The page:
47 years of music

Kiwanis Club of Grand Falls-Windsor prepare for annual festival

Krysta Carroll kys28@hotmail.com
Published on March 10, 2012
The Central Newfoundland Kiwanis Music Festival committee has been working hard since fall 2011 preparing for the 47th annual event, which takes place March 25-31. Members include, from left, Cyril Farrell, Artie Daye, Maxine Stanley, Gary Brinston, Mary Keats, Mary Poole, John Trend and John Edwards. Missing from photo are Elmo Hewlett, Lana Cole, Mike McKee, Jeff Cole, Andre Beson, Lou Alteen and Brad Maloney.
Submitted photo

The second largest music festival in the province happens this month in Grand Falls-Windsor.

The 47th annual Central Newfoundland Kiwanis Music Festival runs from March 25-31.

"Our motto, is serving the children of the world, and the music festival primarily targets the children and youth of the community," said Gary Brinston, chair of the

music festival committee. "That is what Kiwanis International, and by in turn, the Kiwanis Club of Grand Falls-Windsor, is all about. So it's a big chance for us to give something to the children and youth."

Brinston said there are approximately 1,140 entries in this year's festival - that includes individual or group entries.

"That will probably entail some upwards of 5,000 participants," Brinston said.

And the entries come from all over central Newfoundland, from Lewisporte in the east, down the south coast, Conne River and right to Springdale in the west.

In the past, there have been participants from as far west as Baie Verte, he said.

"We're the second largest music festival in the province, the largest one is in St. John's," Brintson said. "We effectively squeeze what could easily be a two-week festival into one week. It's a very busy week for everybody, for the participants, the adjudicators, and or course for the Kiwanians and volunteers."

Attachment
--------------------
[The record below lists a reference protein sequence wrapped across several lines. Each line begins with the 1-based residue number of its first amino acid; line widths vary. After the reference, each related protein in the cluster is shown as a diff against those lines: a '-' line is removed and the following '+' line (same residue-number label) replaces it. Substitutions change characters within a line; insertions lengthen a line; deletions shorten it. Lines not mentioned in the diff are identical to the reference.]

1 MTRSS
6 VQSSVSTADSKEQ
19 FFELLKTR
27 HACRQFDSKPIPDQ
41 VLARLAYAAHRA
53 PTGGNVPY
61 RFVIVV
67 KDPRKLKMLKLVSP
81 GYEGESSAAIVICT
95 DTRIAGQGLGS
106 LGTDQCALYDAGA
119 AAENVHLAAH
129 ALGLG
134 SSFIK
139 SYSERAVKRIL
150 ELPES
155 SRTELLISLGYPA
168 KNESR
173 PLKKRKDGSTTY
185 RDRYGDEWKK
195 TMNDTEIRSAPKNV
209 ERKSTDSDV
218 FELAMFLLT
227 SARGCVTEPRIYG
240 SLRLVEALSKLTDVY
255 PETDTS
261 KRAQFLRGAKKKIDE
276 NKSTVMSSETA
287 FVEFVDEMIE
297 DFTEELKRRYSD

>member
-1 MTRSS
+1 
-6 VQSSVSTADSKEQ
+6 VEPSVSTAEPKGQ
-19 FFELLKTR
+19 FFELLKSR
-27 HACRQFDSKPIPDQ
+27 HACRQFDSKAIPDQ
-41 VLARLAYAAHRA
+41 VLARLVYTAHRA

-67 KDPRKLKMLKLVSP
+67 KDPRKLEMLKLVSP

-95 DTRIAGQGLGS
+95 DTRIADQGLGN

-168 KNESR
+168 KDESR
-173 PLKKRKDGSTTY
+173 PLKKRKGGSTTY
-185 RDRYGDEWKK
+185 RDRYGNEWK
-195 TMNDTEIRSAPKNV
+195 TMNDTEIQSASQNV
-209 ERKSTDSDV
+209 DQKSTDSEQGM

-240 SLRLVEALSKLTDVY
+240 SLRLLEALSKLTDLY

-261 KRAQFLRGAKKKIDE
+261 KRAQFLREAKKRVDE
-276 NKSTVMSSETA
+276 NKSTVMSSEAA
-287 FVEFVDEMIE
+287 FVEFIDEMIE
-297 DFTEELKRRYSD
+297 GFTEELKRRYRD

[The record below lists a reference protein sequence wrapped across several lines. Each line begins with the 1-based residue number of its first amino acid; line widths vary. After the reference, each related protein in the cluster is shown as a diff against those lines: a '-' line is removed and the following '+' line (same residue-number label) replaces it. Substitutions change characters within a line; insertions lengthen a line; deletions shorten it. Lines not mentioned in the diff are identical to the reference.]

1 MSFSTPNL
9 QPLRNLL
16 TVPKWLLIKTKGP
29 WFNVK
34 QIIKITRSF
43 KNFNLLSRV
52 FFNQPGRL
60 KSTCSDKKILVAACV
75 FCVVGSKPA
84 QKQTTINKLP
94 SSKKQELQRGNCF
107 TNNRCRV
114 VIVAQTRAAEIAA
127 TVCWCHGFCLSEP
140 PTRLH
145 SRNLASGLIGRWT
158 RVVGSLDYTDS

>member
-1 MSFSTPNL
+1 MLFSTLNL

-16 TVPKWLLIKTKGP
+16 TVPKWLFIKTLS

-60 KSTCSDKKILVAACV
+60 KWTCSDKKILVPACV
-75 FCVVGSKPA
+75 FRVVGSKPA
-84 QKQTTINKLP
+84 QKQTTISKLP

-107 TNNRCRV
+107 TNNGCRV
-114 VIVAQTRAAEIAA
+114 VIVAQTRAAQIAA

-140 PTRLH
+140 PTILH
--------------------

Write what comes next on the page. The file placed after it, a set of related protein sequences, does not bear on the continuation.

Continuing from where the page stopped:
There are seven genres that will be involved throughout the week.

"We have both solo and choral speech, senior voice, junior voice, senior piano, junior piano, music theatre and instrumental," Brinston said, and seven adjudicators for the different genres.

"Our adjudicators are coming from all over North America."

Two are from the United States, one is from Ontario, one from Nova Scotia, and three from Newfoundland and Labrador - one from Grand Falls-Windsor, he said.

Sunday, March 25, will be the first day of actual participation in the music festival, Brinston said.

The official opening of the festival will be the opening dinner on March 25 at the Mount Peyton.

"Then it will run from Sunday until Friday afternoon when we have the Rose Bowl," he said. "Then there are the grand concerts, which will be on Friday evening and Saturday evening."

In order to qualify for the Rose Bowl competition, a senior competitor must have performed in a concert group class.

Adjudicators will select one junior, one senior and a maximum of two groups in each of the vocal, piano woodwind, brass and strings, choral and instrumental groups as finalists for the Rose Bowl.